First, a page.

The title must be a big clue to this made-for-HBO flick, for the conclusion comes at such a seemingly unlikely moment that there must be some puzzle at hand for us to solve, or perhaps merely to understand. "Undefeated" is an impressive statistic, especially for a boxer - in this case, the fictional Lex Vargas. But like so many statistics, the numbers have a tendency to mislead us.
John Leguizamo helms his first picture as director here, as well as starring and contributing to the script. The quality of the production bespeaks his experience around the camera, plus HBO's remarkable influence and trust in the man.
The story is of that boxer, who rises in rank to be the champion of his weight class. He loses touch with the principles he used to stand on, and in the end must save himself from a cold, cynical fate this road has led him to.
In many ways, we've seen this kind of story before. Many of the plot points are foreseeable, which certainly isn't ideal, but not a sinker either. The film bets itself on executing the story well rather than surprising us with the details. In this regard, the film is a success, but is the original formulation of the idea a miscalculation? It's not really that bad, but there are definite third act issues here.
My main problem is with the script. It's suitably subtle for many of the scenes, only to threaten hitting us on the head elsewhere. The sudden ending is entirely too dripping with meaning. Yes, it brings together certain themes quite well, such as the true meaning of Vargas' life. Without giving anything away, I'd say the concept had merit, may have even been executed well enough, but failed by being the entirely wrong sudden ending. The meanings we can extract from it are vastly outweighed by the questions that are left hanging in the air.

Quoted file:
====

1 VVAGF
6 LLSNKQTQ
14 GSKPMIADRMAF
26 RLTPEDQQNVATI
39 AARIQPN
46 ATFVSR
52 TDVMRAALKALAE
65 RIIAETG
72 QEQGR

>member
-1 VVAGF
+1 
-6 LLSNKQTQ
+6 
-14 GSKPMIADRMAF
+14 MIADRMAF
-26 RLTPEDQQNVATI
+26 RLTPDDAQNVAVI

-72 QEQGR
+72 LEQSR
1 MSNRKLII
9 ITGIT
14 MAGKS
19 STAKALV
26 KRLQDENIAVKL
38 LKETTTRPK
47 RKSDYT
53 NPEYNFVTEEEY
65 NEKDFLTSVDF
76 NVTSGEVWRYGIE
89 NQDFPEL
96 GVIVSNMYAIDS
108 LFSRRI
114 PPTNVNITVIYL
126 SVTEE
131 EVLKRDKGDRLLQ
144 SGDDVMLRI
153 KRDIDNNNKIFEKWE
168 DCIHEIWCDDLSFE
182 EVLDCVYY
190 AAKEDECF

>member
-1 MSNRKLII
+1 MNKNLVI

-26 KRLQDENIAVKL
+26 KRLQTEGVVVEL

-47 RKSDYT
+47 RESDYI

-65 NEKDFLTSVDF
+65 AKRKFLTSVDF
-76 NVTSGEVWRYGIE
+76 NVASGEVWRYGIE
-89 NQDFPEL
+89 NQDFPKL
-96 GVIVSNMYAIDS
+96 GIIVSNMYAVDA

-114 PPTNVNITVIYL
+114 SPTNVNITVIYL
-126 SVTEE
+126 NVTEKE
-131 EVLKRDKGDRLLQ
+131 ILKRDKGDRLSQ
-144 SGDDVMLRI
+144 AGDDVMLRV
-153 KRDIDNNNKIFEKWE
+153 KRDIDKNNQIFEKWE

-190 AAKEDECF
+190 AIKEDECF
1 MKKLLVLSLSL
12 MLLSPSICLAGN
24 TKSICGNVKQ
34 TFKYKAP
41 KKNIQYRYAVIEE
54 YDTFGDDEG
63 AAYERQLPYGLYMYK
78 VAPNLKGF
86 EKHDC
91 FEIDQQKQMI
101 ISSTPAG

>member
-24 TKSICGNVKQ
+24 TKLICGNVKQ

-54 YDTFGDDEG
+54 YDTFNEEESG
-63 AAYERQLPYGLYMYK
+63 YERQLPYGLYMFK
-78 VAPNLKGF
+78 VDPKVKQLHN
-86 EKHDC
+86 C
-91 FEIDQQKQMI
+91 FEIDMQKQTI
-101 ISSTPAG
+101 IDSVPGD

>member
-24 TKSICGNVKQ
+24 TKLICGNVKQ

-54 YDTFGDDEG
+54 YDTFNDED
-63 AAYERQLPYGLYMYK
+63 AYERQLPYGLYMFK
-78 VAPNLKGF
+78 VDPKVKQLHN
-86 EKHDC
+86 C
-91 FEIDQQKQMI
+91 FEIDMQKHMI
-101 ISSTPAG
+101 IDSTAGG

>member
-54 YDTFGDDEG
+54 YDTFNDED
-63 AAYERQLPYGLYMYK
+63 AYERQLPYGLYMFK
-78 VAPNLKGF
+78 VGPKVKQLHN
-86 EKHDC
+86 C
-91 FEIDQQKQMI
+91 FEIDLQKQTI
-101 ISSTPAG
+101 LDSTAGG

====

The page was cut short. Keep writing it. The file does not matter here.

There's one brilliant shot of Leguizamo in bed with (girlfriend? the story makes any label quite ambiguous here) ZZZ, creating tension by rotating from a straight-down to a sidewise shot, keeping the actors in an unusual composition. There's no arguing this wasn't the perfect shot for the scene.
Undefeated is a compelling film in each moment, but sadly fails us in the very end. I think we should be eagerly awaiting Leguizamo's next foray behind the camera, though. The potential is certainly here.
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